adding a first header to a first SIP message for the first message received from the legacy network, the first header including first header information providing an address associated with the gateway;
adding second header information to the first SIP message, the second header information providing an address associated with the legacy network; and
forwarding the first SIP message to the first network.
12. The method of claim 11, further comprising receiving a second SIP message from the SIP network, the second SIP message including the second header information providing an address associated with the legacy network and the first header information providing an address associated with the gateway.
13. The method of claim 12, further comprising obtaining the address associated with the legacy network from the second header information included in the second SIP message.
14. The method of claim 13, further comprising forwarding the second SIP message to the legacy network using the address associated with the legacy network obtained from the second header information.
15. The method of claim 12, wherein the first header is a Via header.
16. The method of claim 12, wherein the first header is a service route header.
17. A system for passing messages between a first, legacy network and a second, session initiation protocol (SIP) network providing at least one stateless proxy, the system comprising:
a first network connection for interacting with the first, legacy network;
a second network connection for interacting with the second, SIP network;
a gateway for passing messages between the first network via the first network connection and the second network via the second network connection;
wherein a message received from the first network at the gateway is passed to the second network as an SIP request that comprises header information identifying the gateway and header information identifying at least one address associated with the first network.
18. The system of claim 17, wherein the header information identifying the gateway and the header information identifying at least one address associated with the first network are each contained in a separate Via header.
19. The system of claim 17, wherein the header information identifying the gateway comprises a Via header and the header information identifying the first network comprises a Via extension parameter in the Via header.
20. The system of claim 17, wherein the header information identifying the gateway and the first network comprises a first Via header including a predetermined special value identifying the Via header as an extra Via header.
Description
    FIELD OF THE INVENTION
  • [0001]
    The present invention relates generally to session initiation protocol (SIP) networks, and, more particularly, to the interaction of SIP networks with legacy networks.
  • BACKGROUND
  • [0002]
    The Session Initiation Protocol (SIP) is a signaling protocol used for initiation and control of network user sessions. In some cases, the user sessions will involve the exchange of voice, video, or other data. SIP may be used among various SIP entities including SIP user agents and SIP proxies. SIP may be implemented over existing network infrastructures and in some cases is used only as a signaling protocol.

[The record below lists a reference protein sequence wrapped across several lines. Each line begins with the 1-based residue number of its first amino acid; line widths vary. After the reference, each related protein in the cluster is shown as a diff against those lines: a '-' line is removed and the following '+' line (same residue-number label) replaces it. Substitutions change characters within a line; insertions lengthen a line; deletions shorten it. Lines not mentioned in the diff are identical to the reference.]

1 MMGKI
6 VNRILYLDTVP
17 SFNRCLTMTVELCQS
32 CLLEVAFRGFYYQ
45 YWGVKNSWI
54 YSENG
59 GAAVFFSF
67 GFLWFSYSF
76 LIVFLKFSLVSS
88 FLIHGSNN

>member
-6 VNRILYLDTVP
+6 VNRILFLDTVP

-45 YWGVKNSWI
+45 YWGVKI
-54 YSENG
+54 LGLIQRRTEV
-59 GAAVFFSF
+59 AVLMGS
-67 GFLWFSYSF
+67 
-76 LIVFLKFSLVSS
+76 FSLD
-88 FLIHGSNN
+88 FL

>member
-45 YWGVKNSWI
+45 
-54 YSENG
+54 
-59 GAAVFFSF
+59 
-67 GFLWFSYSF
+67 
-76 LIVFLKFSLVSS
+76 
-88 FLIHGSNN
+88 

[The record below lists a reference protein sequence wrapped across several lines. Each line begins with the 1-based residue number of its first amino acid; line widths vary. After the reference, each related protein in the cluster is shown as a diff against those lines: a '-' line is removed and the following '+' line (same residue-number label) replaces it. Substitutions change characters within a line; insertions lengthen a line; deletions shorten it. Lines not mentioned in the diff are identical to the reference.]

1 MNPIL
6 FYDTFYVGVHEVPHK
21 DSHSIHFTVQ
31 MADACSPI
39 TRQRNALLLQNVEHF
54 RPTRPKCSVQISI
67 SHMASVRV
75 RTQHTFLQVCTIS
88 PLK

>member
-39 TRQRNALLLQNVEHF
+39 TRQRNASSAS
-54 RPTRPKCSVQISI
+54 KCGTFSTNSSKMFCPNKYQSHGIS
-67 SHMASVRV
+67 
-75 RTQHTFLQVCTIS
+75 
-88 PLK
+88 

• [0003]
    In some environments, a network may be operating or may implement SIP between SIP user agents. Such a SIP network may, at times, interact or exchange data with a legacy network that does not support or implement SIP. In some cases, the SIP user agents may attempt to exchange information with an entity that does not support SIP or that is accessed via a network that does not support SIP.
  • [0004]
    The SIP protocol allows for stateless proxies. In particular, stateless routing of a response to a request is facilitated by the use of Via headers. Each proxy that forwards the request adds itself to the Via headers in the request. The Via headers thus document the path taken by the request. The response can be routed back to the originator of the request by “unwinding” the Via headers. Each proxy that receives the response removes itself from the Via list and forwards the response using the address in the next Via header in the Via list. Thus the proxy does not need to remember where a request originated in order to route the response.
  • [0005]
    Gateways are often used between legacy networks or systems and SIP-based networks or systems. A legacy network is a network that uses a legacy protocol for signaling. A legacy protocol is a non-SIP protocol. A gateway provides protocol conversion for a request from an originator device in the legacy system and forwards it to the SIP-based system. Later the gateway provides reverse protocol conversion for the SIP response and forwards the converted response to the device in the legacy system. However, legacy protocols do not provide Via header functionality. Thus the gateway must retain state information in order to route the response to the originator of the request. Similarly, the gateway may later have to forward a request received from the SIP-based system to a device in the legacy system. This, again, requires that the gateway retains state information for the device.